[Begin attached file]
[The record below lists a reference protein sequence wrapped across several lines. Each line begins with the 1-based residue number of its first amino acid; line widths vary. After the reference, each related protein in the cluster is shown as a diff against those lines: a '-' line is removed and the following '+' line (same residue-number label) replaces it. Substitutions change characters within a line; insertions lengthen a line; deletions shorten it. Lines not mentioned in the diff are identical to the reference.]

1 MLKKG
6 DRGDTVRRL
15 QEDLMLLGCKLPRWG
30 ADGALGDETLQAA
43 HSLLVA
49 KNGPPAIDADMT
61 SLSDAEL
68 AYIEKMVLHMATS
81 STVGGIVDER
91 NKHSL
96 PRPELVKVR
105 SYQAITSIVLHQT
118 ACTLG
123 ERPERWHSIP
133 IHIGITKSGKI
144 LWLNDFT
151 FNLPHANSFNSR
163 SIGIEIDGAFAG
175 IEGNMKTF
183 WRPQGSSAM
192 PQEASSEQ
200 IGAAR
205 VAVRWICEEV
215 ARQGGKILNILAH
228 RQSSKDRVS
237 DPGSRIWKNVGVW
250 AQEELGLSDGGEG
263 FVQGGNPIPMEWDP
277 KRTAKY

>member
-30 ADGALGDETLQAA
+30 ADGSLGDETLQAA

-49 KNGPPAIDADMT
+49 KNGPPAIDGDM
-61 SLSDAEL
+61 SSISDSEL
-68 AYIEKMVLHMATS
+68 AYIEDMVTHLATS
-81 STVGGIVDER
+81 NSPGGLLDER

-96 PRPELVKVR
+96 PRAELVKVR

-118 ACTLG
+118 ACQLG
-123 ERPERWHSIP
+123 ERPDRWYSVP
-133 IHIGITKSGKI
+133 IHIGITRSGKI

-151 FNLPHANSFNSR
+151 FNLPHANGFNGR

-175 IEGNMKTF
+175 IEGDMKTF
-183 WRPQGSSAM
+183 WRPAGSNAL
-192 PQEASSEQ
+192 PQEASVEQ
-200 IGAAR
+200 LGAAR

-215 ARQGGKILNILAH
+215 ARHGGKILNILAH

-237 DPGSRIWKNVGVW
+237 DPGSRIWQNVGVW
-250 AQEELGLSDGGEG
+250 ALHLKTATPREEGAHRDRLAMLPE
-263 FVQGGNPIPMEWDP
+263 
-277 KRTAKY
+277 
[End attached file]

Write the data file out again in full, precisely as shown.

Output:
[The record below lists a reference protein sequence wrapped across several lines. Each line begins with the 1-based residue number of its first amino acid; line widths vary. After the reference, each related protein in the cluster is shown as a diff against those lines: a '-' line is removed and the following '+' line (same residue-number label) replaces it. Substitutions change characters within a line; insertions lengthen a line; deletions shorten it. Lines not mentioned in the diff are identical to the reference.]

1 MLKKG
6 DRGDTVRRL
15 QEDLMLLGCKLPRWG
30 ADGALGDETLQAA
43 HSLLVA
49 KNGPPAIDADMT
61 SLSDAEL
68 AYIEKMVLHMATS
81 STVGGIVDER
91 NKHSL
96 PRPELVKVR
105 SYQAITSIVLHQT
118 ACTLG
123 ERPERWHSIP
133 IHIGITKSGKI
144 LWLNDFT
151 FNLPHANSFNSR
163 SIGIEIDGAFAG
175 IEGNMKTF
183 WRPQGSSAM
192 PQEASSEQ
200 IGAAR
205 VAVRWICEEV
215 ARQGGKILNILAH
228 RQSSKDRVS
237 DPGSRIWKNVGVW
250 AQEELGLSDGGEG
263 FVQGGNPIPMEWDP
277 KRTAKY

>member
-30 ADGALGDETLQAA
+30 ADGSLGDETLQAA

-49 KNGPPAIDADMT
+49 KNGPPAIDGDM
-61 SLSDAEL
+61 SSISDSEL
-68 AYIEKMVLHMATS
+68 AYIEDMVTHLATS
-81 STVGGIVDER
+81 NSPGGLLDER

-96 PRPELVKVR
+96 PRAELVKVR

-118 ACTLG
+118 ACQLG
-123 ERPERWHSIP
+123 ERPDRWYSVP
-133 IHIGITKSGKI
+133 IHIGITRSGKI

-151 FNLPHANSFNSR
+151 FNLPHANGFNGR

-175 IEGNMKTF
+175 IEGDMKTF
-183 WRPQGSSAM
+183 WRPAGSNAL
-192 PQEASSEQ
+192 PQEASVEQ
-200 IGAAR
+200 LGAAR

-215 ARQGGKILNILAH
+215 ARHGGKILNILAH

-237 DPGSRIWKNVGVW
+237 DPGSRIWQNVGVW
-250 AQEELGLSDGGEG
+250 ALHLKTATPREEGAHRDRLAMLPE
-263 FVQGGNPIPMEWDP
+263 
-277 KRTAKY
+277 